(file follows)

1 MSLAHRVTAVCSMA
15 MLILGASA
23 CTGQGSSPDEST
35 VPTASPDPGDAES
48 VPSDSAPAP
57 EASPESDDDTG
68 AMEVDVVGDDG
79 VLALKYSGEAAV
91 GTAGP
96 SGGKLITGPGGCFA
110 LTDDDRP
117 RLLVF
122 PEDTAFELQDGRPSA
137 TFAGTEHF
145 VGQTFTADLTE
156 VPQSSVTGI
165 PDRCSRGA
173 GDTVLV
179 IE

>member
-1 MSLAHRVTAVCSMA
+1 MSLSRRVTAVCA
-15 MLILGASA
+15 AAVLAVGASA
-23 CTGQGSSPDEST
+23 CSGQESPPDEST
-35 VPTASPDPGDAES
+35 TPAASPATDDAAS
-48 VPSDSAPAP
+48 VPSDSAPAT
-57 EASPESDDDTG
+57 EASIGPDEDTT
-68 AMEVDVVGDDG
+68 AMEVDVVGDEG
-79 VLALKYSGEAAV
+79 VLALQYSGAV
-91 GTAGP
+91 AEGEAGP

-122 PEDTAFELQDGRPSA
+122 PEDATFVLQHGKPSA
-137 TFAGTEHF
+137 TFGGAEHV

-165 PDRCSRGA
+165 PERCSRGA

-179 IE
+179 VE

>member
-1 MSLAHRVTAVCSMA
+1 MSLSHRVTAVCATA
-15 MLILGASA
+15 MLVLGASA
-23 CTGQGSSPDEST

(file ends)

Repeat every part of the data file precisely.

1 MSLAHRVTAVCSMA
15 MLILGASA
23 CTGQGSSPDEST
35 VPTASPDPGDAES
48 VPSDSAPAP
57 EASPESDDDTG
68 AMEVDVVGDDG
79 VLALKYSGEAAV
91 GTAGP
96 SGGKLITGPGGCFA
110 LTDDDRP
117 RLLVF
122 PEDTAFELQDGRPSA
137 TFAGTEHF
145 VGQTFTADLTE
156 VPQSSVTGI
165 PDRCSRGA
173 GDTVLV
179 IE

>member
-1 MSLAHRVTAVCSMA
+1 MSLSRRVTAVCA
-15 MLILGASA
+15 AAVLAVGASA
-23 CTGQGSSPDEST
+23 CSGQESPPDEST
-35 VPTASPDPGDAES
+35 TPAASPATDDAAS
-48 VPSDSAPAP
+48 VPSDSAPAT
-57 EASPESDDDTG
+57 EASIGPDEDTT
-68 AMEVDVVGDDG
+68 AMEVDVVGDEG
-79 VLALKYSGEAAV
+79 VLALQYSGAV
-91 GTAGP
+91 AEGEAGP

-122 PEDTAFELQDGRPSA
+122 PEDATFVLQHGKPSA
-137 TFAGTEHF
+137 TFGGAEHV

-165 PDRCSRGA
+165 PERCSRGA

-179 IE
+179 VE

>member
-1 MSLAHRVTAVCSMA
+1 MSLSHRVTAVCATA
-15 MLILGASA
+15 MLVLGASA
-23 CTGQGSSPDEST